4.4. Translocated Aquatic Species

The shipping industry not only facilitate international transfer of goods or offer pleasures of travel via cruise lines. Many living organisms also hitch rides—either via ballast water or by fouling the exterior surfaces of ships. Some of these hitchhikers cause trouble in their new surroundings. Mitigation of the dangers presented by such translocated species to the life of local organisms and ecosystems is the concerns of the IMO. Through the BWM Convention, the IMO is addressing the problem caused by species translocating through ballast water. However, apparently as a conflict between the BWM and AFS Convention goals, the issue of translocation of species through biofouling (the accumulation of various aquatic organisms on ships’ hulls),[40] is becoming apparent.[41] While the provisions of the BWM Convention controls such migration, restrictions on the use of antifouling coatings on the exterior surfaces of ship can ease the transfer of species. After deliberations, Guidelines for the Control and Management of Ships’ Biofouling to Minimize the Transfer of Invasive Aquatic Species were approved by MEPC at its sixty-fifth session in May 2013. GloFouling—a collaborative effort of UNDP, GEF, and IMO—took off in 2018 and will continue through 2023, working on a range of governance reforms at the national level. The Institute of Marine Engineering, Science and Technology (IMarEST)—a consultative NGO of the IMO—is working to find a satisfactory resolution for the conflict with the expertise of its Ballast Water (BWEG) and Biofouling Management (BMEG) teams. Virtual Library and Publications tab is well worth exploring. Protecting the environment from harmful aquatic invasive species and pathogens introduced via ships ballast water or on ships hulls, published on April 15, 2020, is IMarEST’s informative work.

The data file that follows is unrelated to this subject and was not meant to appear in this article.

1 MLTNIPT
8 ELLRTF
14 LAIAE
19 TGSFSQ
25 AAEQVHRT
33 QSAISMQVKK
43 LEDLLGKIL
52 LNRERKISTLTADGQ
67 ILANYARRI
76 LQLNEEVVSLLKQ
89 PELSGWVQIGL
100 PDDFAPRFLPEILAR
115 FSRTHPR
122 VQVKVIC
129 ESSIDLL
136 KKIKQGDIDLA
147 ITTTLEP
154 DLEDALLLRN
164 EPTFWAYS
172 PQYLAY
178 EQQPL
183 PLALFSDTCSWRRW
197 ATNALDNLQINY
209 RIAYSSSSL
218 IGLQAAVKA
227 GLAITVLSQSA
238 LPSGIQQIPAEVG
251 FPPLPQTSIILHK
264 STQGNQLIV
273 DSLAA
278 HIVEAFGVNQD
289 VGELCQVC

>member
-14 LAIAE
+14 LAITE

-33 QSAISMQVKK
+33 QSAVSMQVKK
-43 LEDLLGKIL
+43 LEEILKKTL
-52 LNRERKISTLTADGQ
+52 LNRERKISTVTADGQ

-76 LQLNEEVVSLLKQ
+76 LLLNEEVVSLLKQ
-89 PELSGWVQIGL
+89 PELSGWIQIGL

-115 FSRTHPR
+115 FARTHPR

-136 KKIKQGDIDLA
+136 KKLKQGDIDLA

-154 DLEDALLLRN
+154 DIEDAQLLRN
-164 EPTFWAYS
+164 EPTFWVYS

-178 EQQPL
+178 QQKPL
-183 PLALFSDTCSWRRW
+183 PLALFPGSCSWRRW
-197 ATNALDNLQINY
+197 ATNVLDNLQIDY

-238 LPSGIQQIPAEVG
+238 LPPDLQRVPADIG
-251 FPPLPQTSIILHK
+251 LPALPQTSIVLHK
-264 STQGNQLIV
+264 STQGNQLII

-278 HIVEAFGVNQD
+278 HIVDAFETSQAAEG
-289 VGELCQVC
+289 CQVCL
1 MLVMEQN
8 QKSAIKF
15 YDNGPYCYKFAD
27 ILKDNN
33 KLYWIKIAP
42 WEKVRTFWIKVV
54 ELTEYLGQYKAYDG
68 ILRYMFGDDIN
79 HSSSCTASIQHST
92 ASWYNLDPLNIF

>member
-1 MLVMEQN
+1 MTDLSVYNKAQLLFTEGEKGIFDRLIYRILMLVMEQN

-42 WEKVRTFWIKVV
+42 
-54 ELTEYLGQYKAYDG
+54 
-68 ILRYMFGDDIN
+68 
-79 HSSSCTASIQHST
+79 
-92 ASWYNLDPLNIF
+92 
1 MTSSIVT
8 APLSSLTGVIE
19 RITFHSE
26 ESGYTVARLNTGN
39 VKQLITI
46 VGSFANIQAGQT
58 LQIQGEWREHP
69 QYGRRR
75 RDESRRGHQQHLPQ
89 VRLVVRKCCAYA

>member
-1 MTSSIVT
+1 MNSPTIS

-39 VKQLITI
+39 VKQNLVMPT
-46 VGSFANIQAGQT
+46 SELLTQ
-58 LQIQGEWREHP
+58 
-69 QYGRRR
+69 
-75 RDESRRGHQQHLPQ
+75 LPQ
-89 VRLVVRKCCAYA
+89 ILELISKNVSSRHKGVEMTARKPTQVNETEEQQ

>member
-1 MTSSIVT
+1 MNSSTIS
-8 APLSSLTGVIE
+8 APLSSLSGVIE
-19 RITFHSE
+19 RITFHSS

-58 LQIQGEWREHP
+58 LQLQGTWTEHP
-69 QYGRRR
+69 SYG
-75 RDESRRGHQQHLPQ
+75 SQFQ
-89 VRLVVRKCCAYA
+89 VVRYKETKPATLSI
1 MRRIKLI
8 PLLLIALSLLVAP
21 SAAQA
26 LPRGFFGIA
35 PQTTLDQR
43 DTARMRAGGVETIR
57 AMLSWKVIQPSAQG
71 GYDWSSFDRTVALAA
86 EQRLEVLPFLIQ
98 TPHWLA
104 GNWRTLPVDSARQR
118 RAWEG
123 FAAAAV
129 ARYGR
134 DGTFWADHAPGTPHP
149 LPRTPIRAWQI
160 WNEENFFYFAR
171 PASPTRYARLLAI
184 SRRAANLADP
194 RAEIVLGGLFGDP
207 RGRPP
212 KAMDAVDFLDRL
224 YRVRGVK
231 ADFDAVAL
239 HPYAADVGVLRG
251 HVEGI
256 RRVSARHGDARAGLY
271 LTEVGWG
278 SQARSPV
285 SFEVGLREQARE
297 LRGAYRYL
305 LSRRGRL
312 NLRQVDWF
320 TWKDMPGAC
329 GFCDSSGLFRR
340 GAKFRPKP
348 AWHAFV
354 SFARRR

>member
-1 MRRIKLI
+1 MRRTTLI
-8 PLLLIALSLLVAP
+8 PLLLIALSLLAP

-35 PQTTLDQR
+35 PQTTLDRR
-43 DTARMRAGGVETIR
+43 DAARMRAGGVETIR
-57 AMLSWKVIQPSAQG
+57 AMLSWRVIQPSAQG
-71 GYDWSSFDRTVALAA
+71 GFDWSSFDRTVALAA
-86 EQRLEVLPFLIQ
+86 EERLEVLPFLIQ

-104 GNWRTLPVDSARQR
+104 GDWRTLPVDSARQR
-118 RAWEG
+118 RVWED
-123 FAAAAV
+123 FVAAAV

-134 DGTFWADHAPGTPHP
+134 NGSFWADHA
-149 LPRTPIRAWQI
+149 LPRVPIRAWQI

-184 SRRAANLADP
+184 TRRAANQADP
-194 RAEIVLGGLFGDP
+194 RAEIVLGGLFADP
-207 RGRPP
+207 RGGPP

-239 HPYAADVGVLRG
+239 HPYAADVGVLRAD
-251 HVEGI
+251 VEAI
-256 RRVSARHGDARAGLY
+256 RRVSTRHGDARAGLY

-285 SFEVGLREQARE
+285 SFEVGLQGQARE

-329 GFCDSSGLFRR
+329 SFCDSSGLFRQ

4.5. Sustainable Shipping